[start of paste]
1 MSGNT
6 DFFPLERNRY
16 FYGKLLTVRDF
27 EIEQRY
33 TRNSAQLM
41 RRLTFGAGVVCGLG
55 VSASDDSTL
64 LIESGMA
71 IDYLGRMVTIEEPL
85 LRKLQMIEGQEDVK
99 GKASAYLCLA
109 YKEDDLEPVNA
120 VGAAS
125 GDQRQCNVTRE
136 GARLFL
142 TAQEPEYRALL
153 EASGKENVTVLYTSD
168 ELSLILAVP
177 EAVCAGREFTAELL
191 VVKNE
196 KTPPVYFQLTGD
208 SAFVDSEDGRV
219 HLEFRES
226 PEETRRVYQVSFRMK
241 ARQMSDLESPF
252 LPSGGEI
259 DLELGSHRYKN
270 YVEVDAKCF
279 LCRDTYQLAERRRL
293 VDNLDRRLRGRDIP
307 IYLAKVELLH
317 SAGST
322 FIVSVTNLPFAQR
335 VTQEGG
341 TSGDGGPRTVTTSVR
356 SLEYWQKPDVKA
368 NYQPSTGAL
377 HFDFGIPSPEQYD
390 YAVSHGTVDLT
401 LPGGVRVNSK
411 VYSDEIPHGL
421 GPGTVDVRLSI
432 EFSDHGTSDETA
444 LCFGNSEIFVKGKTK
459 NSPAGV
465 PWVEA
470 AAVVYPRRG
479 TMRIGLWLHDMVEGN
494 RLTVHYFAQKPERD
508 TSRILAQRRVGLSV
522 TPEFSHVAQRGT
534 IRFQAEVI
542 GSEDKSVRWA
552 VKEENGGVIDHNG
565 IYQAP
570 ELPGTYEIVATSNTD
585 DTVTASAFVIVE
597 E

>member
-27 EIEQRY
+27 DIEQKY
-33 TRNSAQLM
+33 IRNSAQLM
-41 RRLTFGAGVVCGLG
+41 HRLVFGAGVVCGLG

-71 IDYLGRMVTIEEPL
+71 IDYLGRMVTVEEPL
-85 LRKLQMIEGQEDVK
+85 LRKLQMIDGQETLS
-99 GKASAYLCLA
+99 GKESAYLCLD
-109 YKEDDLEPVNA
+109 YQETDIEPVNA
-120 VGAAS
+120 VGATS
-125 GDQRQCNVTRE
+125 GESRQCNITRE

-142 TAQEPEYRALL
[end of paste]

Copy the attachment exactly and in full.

1 MSGNT
6 DFFPLERNRY
16 FYGKLLTVRDF
27 EIEQRY
33 TRNSAQLM
41 RRLTFGAGVVCGLG
55 VSASDDSTL
64 LIESGMA
71 IDYLGRMVTIEEPL
85 LRKLQMIEGQEDVK
99 GKASAYLCLA
109 YKEDDLEPVNA
120 VGAAS
125 GDQRQCNVTRE
136 GARLFL
142 TAQEPEYRALL
153 EASGKENVTVLYTSD
168 ELSLILAVP
177 EAVCAGREFTAELL
191 VVKNE
196 KTPPVYFQLTGD
208 SAFVDSEDGRV
219 HLEFRES
226 PEETRRVYQVSFRMK
241 ARQMSDLESPF
252 LPSGGEI
259 DLELGSHRYKN
270 YVEVDAKCF
279 LCRDTYQLAERRRL
293 VDNLDRRLRGRDIP
307 IYLAKVELLH
317 SAGST
322 FIVSVTNLPFAQR
335 VTQEGG
341 TSGDGGPRTVTTSVR
356 SLEYWQKPDVKA
368 NYQPSTGAL
377 HFDFGIPSPEQYD
390 YAVSHGTVDLT
401 LPGGVRVNSK
411 VYSDEIPHGL
421 GPGTVDVRLSI
432 EFSDHGTSDETA
444 LCFGNSEIFVKGKTK
459 NSPAGV
465 PWVEA
470 AAVVYPRRG
479 TMRIGLWLHDMVEGN
494 RLTVHYFAQKPERD
508 TSRILAQRRVGLSV
522 TPEFSHVAQRGT
534 IRFQAEVI
542 GSEDKSVRWA
552 VKEENGGVIDHNG
565 IYQAP
570 ELPGTYEIVATSNTD
585 DTVTASAFVIVE
597 E

>member
-27 EIEQRY
+27 DIEQKY
-33 TRNSAQLM
+33 IRNSAQLM
-41 RRLTFGAGVVCGLG
+41 HRLVFGAGVVCGLG

-71 IDYLGRMVTIEEPL
+71 IDYLGRMVTVEEPL
-85 LRKLQMIEGQEDVK
+85 LRKLQMIDGQETLS
-99 GKASAYLCLA
+99 GKESAYLCLD
-109 YKEDDLEPVNA
+109 YQETDIEPVNA
-120 VGAAS
+120 VGATS
-125 GDQRQCNVTRE
+125 GESRQCNITRE

-142 TAQEPEYRALL